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Spate Of Illnesses Leads To New Prison Mail, Visitation Policies

Jacqueline Larma
Block D is toured in the west section of the State Correctional Institution at Phoenix on Friday, June 1, 2018 in Collegeville, Pa.

The Pennsylvania prison system is putting in place new policies on mail handling, visits and detection of drones after a month in which about 50 staff reported symptoms that may have been caused by exposure to toxic chemicals.

Gov. Tom Wolf and Corrections Secretary John Wetzel announced the plan Wednesday, after Wolf met privately with staff and union representatives at the State Correctional Institution at Greene in southwestern Pennsylvania. The changes will be imposed over the coming three months.

The state's 25 prisons have been on lockdown and visits have been banned for the past week, as officials have been investigating the spate of illnesses . The cause is suspected to be a clear, odorless substance known as synthetic marijuana that can be concealed in the paper of books and letters.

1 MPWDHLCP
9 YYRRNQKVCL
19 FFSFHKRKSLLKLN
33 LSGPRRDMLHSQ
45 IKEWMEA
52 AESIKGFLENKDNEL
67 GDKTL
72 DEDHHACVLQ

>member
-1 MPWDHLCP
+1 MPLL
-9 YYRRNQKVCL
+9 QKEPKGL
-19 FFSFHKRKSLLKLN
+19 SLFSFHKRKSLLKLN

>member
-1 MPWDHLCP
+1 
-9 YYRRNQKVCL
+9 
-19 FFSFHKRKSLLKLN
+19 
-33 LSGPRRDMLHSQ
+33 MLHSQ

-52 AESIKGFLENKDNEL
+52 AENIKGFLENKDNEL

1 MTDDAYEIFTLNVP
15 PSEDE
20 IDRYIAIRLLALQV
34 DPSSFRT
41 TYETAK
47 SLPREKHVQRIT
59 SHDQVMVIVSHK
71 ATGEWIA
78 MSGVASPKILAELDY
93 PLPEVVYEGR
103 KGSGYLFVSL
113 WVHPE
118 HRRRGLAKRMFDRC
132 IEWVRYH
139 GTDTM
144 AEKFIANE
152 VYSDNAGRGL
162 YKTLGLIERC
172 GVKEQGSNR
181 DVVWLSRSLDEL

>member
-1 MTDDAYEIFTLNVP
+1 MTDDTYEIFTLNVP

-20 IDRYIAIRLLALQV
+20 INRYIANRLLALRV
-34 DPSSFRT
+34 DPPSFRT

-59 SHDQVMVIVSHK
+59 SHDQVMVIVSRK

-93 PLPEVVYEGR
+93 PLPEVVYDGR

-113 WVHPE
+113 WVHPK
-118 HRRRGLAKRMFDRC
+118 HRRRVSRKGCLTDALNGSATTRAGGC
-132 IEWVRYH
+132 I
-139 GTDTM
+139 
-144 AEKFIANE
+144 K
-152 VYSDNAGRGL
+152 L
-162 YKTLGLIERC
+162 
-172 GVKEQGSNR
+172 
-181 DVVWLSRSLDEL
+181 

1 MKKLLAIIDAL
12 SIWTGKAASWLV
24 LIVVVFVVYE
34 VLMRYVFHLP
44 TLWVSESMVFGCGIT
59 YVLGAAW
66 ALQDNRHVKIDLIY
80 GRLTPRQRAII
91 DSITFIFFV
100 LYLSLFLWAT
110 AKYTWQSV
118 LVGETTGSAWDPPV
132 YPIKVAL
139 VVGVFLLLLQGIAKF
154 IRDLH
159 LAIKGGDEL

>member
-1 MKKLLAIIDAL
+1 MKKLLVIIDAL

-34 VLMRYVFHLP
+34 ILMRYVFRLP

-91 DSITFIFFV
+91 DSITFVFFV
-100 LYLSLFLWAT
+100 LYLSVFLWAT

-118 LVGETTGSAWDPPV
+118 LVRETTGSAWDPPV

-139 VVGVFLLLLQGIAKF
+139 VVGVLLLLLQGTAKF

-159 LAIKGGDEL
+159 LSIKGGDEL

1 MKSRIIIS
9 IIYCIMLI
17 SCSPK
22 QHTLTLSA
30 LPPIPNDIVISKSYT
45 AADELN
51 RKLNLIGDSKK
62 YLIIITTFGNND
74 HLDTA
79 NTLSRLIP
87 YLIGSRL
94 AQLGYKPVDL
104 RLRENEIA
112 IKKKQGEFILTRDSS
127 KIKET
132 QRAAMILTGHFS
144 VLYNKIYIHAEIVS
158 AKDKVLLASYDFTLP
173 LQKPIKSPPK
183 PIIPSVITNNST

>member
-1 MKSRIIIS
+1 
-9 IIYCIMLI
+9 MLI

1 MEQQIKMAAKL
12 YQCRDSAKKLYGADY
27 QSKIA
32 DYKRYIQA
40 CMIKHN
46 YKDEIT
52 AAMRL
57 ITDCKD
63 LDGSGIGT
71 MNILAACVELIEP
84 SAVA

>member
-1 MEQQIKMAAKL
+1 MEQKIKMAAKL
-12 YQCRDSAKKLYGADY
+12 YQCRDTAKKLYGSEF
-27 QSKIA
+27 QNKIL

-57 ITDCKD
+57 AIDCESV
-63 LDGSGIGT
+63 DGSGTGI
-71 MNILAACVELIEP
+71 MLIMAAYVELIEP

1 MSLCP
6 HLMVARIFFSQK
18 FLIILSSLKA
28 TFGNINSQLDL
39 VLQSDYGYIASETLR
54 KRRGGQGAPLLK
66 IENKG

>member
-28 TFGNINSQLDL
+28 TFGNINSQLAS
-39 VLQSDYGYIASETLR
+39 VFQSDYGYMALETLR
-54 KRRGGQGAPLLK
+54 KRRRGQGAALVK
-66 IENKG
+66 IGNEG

Inmate mail will be processed outside of the prisons, except legal mail. Legal mail will be copied by staff in the presence of inmates, and the process will be videotaped.

All mail already in prisons will be returned to the senders.

The state will be adopting e-books, and the library system will engage in central purchasing for books and magazines.

The state is expanding its detection of drones and the use of body scanners.

Visiting room staff will be doubled and photos and vending machines won't be allowed for 90 days.

The state is also setting up a hotline for tips about drug smuggling or possession by inmates, staff or visitors.

As of Saturday, the prison system allowed some showers and exercise to resume and general population inmates have begun to be allowed to spend what's described as "modified" time outside their cells.

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